Friday, March 23, 2012
Day of Wrath. A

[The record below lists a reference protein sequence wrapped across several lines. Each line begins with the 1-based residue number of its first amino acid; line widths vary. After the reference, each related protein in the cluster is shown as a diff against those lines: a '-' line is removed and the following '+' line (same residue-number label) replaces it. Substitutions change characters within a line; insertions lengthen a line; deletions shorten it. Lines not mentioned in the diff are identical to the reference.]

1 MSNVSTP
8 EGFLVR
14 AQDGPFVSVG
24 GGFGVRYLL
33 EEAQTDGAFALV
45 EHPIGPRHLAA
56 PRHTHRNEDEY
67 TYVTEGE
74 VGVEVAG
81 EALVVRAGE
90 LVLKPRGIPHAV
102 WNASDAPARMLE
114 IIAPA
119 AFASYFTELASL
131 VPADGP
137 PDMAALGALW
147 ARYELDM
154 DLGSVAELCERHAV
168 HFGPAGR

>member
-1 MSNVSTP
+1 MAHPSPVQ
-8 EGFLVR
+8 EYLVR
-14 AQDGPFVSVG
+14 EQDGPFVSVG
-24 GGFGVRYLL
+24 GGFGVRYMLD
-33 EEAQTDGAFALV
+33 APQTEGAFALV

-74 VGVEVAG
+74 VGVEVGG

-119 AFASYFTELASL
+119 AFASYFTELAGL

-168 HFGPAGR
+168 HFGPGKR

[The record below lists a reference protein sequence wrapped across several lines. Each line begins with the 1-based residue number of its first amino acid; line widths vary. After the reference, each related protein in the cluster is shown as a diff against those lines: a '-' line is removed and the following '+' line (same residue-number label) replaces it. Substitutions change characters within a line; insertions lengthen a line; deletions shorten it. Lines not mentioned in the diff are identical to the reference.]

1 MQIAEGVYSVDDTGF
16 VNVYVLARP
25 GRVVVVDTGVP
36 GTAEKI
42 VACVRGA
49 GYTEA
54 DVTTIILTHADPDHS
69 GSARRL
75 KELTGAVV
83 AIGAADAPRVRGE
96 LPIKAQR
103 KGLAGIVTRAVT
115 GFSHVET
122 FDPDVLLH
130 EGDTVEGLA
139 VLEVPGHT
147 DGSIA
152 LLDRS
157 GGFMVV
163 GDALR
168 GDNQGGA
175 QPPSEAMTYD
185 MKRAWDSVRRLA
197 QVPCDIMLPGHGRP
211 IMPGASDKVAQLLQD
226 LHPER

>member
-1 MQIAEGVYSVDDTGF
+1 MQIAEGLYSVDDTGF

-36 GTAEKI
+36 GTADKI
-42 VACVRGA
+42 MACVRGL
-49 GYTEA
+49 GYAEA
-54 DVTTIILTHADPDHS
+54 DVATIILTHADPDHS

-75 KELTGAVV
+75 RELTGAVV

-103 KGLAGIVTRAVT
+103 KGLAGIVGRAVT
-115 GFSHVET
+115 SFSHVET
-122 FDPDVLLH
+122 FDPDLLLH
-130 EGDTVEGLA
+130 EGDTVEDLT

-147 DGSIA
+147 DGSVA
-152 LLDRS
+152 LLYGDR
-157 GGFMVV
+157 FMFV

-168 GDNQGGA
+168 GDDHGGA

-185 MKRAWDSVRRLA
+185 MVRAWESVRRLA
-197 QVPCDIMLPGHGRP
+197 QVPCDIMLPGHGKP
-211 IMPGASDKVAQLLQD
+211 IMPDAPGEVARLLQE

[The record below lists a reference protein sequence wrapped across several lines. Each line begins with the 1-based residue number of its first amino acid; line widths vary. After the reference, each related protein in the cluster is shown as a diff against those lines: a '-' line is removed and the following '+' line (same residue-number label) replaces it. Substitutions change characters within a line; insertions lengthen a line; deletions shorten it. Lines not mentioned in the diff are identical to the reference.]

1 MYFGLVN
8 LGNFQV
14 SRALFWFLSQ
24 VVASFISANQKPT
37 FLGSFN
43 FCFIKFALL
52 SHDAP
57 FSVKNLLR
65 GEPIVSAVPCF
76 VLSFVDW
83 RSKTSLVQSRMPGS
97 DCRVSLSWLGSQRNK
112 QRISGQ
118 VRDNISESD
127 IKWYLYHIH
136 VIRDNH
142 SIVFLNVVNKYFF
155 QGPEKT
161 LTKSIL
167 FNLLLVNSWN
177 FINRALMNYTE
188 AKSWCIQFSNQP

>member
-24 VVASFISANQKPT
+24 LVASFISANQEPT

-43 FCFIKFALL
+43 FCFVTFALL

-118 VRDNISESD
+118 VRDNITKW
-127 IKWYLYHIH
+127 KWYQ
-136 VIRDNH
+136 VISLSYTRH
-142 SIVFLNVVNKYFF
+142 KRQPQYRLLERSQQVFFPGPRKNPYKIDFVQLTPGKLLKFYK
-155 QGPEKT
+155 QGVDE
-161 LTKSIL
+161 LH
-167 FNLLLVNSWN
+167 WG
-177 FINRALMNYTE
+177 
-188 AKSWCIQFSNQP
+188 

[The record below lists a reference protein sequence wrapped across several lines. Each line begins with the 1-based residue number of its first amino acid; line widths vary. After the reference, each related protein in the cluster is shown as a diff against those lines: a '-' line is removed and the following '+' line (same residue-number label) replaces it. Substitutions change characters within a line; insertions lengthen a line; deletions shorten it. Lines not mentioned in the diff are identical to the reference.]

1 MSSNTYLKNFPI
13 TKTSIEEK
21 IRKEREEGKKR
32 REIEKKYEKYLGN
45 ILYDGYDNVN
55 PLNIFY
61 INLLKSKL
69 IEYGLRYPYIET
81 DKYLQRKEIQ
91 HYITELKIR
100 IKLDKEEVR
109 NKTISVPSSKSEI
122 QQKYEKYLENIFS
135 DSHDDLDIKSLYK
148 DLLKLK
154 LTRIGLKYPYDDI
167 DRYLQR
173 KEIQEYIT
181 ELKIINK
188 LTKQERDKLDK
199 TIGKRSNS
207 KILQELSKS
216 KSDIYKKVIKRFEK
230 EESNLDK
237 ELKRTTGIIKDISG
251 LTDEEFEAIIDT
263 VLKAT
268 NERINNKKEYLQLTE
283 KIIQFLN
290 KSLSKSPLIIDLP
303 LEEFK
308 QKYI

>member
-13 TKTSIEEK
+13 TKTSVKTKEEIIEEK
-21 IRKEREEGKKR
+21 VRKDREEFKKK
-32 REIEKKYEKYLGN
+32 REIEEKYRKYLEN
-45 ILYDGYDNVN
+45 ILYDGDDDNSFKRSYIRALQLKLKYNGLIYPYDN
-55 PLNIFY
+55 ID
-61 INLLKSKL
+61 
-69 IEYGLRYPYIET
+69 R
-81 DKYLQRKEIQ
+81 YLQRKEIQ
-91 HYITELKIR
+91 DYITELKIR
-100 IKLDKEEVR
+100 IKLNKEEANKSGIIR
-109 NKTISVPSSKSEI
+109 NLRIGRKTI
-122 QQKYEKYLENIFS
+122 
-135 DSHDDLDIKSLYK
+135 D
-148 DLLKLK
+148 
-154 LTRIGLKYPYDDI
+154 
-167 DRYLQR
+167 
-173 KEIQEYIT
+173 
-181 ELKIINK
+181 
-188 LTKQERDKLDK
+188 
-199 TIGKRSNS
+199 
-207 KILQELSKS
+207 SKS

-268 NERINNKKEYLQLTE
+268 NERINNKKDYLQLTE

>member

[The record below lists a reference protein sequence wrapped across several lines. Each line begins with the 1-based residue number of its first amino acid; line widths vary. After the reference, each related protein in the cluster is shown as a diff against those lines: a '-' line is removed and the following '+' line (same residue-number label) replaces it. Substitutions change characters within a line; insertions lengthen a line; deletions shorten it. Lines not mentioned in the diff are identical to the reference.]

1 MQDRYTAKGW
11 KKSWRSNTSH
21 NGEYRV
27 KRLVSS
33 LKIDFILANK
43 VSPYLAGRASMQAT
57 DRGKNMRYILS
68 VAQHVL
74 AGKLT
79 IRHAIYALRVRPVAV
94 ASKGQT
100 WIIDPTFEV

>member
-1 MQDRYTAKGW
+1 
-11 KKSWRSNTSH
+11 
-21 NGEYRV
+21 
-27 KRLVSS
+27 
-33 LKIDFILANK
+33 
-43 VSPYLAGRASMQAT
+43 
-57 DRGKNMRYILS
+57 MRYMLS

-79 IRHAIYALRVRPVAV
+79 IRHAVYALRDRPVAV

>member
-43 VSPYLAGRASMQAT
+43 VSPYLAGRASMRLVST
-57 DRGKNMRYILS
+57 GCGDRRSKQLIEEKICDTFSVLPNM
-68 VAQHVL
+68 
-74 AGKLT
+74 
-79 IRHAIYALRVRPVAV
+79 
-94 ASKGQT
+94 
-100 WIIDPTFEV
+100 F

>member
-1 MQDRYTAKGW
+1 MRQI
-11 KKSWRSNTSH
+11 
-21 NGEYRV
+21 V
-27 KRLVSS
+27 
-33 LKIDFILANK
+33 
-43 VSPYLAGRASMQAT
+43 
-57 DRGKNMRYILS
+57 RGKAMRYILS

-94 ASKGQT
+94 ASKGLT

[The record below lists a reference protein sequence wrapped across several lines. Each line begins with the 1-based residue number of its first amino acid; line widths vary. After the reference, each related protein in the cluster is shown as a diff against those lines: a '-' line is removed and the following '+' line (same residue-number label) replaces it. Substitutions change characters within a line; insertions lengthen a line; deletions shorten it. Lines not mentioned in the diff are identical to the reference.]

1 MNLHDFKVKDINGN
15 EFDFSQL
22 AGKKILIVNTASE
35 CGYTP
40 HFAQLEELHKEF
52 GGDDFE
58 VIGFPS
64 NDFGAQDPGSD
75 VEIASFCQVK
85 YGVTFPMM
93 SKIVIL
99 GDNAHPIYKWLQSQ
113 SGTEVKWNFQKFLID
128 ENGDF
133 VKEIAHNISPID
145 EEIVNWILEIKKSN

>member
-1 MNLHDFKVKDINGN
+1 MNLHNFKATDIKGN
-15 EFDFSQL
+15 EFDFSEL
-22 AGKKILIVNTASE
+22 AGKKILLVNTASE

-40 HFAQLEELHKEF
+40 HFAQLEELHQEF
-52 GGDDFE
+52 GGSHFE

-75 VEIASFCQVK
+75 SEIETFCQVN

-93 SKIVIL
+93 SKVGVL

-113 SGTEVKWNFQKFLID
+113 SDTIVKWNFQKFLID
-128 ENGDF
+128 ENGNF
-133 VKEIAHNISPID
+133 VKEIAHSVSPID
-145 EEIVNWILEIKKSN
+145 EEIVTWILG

Day of Wrath, Carl Dreyer's 40s masterpiece (after the 20s, he made a movie a decade), has some of the most beautiful imagery and dialogue in any movie I've ever seen. The movie is incredibly sad and very affecting, setting passions and yearnings of the human heart against the tragic evil of death through witchcraft (Dreyer had previously handled the issue with Passion of Joan of Ark). There's a trio of main characters here, a young woman, Anne, her husband, a pastor named Absalon, and his son from a previous marriage, Martin. The drama during the first third of the film concerns Absalon approving the death of an elderly woman accused of witchcraft. Anne likes this woman and has been helping her hide, so when her husband grants her death, he further collapses their failing marriage. This prompts Anne, desperate for someone to truly love, to fall for Martin, who is about her age. Dreyer shoots much of these scenes of secret romance between the two in woods, fields, and by a river. They have an obvious poetic quality, harkening back to the days of classic romanticism. But this isn't what makes it a great movie. I loved it for a sneaky edge it has, the way it plays with the audience just enough to make them wonder about Anne and her capabilities. There's a scene just after the old woman has been put to death, and Absalon comments on how she, believed to be a witch, could do anything. Anne repeats him, a strange look on her face, first implying that she couldn't possibly believe him, but after a strange death later in the film, suggesting that maybe she took those words to heart. And that's one of the strange contradictions in the film, that it makes the whole idea of witchcraft an absurdity, yet also uses perhaps a bit of magic in the process. Regardless of what's actually going on, Dreyer's use of religious persecution facing up against human passion is one of the most compelling ever. Huge recommendation here.